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Thanks for the memories  July 26, 2012

Disney Research brings 3D textures to the touchscreen

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Michelle Starr is the tiger force at the core of all things. She also writes about cool stuff and apps as CNET Australia's Crave editor. But mostly the tiger force thing.

(Credit: Disney Research)

Disney Research has created a method of providing tactile feedback from a flat touchscreen — by electrically shocking your fingertips.

Static electricity is usually experienced by humans in hilarious fashion, thanks to shuffling feet on carpet, rubbing balloons in hair and windy days. Pittsburgh's Disney Research, though, has another use for it: allowing the human hand to "feel" a textured surface through a flat touchscreen.

The team first examined how textures are usually perceived by the skin, determining that physical bumps are perceived when frictional forces stretch and compress the skin. "Our brain perceives the 3D bump on a surface mostly from information that it receives via skin stretching," said Disney Research director Ivan Poupyrev. "Therefore, if we can artificially stretch skin on a finger as it slides on the touch screen, the brain will be fooled into thinking an actual physical bump is on a touch screen even though the touch surface is completely smooth."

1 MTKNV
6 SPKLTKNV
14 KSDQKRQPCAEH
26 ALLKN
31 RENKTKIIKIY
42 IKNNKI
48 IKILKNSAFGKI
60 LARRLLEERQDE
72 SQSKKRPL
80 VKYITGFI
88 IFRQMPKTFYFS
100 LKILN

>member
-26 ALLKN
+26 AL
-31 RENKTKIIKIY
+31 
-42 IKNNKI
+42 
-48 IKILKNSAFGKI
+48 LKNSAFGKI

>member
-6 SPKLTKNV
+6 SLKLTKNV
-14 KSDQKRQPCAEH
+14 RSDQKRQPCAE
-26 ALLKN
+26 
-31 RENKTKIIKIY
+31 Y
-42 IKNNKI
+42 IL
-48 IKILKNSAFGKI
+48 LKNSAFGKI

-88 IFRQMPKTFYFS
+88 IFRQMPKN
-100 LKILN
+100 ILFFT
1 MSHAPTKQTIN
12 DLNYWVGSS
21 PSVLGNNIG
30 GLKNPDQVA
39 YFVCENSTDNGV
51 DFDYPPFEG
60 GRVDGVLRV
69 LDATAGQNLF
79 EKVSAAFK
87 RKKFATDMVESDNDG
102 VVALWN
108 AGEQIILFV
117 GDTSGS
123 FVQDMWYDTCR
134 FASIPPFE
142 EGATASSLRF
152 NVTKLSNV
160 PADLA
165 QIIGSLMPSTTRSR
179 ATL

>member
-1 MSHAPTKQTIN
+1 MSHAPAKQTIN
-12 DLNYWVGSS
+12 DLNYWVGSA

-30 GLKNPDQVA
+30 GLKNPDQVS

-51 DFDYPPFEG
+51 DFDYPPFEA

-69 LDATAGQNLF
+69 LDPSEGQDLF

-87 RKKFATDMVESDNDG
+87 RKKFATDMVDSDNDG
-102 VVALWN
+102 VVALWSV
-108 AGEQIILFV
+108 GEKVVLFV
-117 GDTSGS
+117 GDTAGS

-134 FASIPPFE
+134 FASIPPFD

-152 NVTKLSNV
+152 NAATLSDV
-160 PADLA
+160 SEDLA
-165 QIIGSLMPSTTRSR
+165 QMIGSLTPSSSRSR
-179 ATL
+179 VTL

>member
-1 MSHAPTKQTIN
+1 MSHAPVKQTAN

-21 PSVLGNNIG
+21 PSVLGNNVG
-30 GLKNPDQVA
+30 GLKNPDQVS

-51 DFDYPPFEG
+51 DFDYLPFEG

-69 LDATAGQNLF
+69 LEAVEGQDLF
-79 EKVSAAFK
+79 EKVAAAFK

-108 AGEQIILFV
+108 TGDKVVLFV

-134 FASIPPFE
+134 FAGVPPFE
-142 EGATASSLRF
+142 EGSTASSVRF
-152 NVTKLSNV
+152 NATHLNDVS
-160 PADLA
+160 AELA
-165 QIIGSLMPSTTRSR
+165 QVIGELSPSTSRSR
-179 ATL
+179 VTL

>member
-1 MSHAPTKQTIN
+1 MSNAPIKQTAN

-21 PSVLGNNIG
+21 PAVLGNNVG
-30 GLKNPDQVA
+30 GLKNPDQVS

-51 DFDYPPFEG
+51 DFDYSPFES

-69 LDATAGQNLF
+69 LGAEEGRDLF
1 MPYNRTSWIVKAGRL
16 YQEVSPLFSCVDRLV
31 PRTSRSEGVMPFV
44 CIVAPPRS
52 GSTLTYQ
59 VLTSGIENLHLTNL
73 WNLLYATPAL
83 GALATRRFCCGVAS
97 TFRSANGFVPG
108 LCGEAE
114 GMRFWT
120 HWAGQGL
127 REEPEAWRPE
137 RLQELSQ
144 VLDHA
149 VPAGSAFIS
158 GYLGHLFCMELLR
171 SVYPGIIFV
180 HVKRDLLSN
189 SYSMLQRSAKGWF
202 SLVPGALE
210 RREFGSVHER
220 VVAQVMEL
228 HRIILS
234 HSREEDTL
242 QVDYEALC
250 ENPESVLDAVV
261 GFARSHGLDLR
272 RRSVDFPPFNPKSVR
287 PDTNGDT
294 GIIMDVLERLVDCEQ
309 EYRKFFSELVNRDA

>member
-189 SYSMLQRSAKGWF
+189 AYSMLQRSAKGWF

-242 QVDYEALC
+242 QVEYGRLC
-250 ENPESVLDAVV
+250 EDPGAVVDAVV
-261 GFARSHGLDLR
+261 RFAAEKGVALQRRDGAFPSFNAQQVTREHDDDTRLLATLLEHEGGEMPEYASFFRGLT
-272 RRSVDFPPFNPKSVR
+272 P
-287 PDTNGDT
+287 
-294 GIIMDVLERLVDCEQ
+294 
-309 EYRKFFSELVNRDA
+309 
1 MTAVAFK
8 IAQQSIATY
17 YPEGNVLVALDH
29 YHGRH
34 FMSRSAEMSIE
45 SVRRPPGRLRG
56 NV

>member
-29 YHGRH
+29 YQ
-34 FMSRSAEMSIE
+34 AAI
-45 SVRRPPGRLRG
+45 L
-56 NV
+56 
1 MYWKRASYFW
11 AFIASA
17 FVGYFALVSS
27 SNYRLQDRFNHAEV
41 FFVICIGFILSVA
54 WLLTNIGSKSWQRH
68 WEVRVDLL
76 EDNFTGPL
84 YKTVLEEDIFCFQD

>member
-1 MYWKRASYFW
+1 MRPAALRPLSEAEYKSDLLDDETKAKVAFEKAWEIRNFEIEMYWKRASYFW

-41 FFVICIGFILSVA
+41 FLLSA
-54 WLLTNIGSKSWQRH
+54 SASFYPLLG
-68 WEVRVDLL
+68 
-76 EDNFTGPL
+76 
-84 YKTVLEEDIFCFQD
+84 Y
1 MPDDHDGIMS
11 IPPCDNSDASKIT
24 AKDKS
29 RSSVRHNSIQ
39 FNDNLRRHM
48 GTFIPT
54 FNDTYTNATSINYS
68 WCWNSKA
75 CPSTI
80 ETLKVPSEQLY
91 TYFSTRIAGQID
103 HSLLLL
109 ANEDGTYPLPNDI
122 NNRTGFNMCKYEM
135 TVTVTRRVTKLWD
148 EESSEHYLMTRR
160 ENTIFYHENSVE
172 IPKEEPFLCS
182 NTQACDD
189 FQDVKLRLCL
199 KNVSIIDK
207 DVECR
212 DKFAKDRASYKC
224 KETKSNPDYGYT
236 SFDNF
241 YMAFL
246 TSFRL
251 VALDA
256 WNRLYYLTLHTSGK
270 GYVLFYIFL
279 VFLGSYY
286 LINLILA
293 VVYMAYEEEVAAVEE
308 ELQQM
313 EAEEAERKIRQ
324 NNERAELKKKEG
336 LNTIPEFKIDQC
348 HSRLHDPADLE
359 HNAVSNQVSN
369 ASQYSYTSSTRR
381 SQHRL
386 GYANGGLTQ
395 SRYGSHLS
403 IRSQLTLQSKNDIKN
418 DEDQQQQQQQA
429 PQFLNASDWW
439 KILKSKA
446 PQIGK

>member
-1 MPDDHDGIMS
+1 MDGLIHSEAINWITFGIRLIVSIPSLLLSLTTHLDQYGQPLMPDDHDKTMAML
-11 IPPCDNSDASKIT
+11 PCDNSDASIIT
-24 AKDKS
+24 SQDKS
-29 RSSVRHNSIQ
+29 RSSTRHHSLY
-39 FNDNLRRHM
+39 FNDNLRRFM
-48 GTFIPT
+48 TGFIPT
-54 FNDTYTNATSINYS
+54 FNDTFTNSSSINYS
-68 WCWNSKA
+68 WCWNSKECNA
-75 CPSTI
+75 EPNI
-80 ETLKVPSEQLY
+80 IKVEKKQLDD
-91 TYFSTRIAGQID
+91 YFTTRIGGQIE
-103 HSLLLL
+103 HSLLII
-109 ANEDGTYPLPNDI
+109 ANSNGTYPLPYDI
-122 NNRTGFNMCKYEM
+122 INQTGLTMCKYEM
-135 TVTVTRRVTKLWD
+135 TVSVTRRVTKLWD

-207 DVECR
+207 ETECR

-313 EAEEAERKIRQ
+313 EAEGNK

The next step was figuring out how to artificially simulate those frictional forces. To this end, the team used electrovibration — which Disney Research previously employed with TeslaTouch in 2010 — which uses static electricity to create an electric force field between skin and surface.

They were then able to tweak this force field using algorithms to create a texture map that matches the shape of the image displayed on the touchscreen, closely simulating the frictional forces felt by the finger when it slides over a real textured surface.

"Touch interaction has become the standard for smartphones, tablets and even desktop computers, so designing algorithms that can convert the visual content into believable tactile sensations has immense potential for enriching the user experience," Poupyrev said. "We believe our algorithm will make it possible to render rich tactile information over visual content and that this will lead to new applications for tactile displays."


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